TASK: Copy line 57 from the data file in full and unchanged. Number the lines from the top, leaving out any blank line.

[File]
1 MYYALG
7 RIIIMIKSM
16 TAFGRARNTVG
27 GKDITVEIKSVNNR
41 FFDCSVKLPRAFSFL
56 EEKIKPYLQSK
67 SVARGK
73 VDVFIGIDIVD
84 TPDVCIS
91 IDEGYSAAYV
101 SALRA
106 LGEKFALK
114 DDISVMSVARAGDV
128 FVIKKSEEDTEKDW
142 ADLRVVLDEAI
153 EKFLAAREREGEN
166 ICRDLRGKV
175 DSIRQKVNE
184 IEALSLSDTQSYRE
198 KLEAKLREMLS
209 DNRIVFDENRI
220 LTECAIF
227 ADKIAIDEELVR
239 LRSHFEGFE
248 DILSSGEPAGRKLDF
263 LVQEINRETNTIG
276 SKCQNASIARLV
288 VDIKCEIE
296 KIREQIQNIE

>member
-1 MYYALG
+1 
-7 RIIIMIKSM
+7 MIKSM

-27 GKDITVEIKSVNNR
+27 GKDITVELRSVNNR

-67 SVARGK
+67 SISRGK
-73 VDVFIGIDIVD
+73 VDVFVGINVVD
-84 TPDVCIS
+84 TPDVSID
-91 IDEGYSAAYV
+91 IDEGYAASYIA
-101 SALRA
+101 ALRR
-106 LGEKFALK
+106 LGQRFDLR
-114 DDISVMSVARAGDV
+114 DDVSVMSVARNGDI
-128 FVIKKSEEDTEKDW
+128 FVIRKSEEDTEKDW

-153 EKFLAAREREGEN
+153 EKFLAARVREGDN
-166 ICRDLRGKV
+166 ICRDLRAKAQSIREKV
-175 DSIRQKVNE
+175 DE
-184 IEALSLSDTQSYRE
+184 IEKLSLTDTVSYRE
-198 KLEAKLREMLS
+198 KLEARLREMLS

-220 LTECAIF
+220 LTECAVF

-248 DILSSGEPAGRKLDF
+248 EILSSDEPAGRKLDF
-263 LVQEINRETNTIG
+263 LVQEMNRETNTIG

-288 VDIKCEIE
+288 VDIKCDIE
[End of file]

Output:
-175 DSIRQKVNE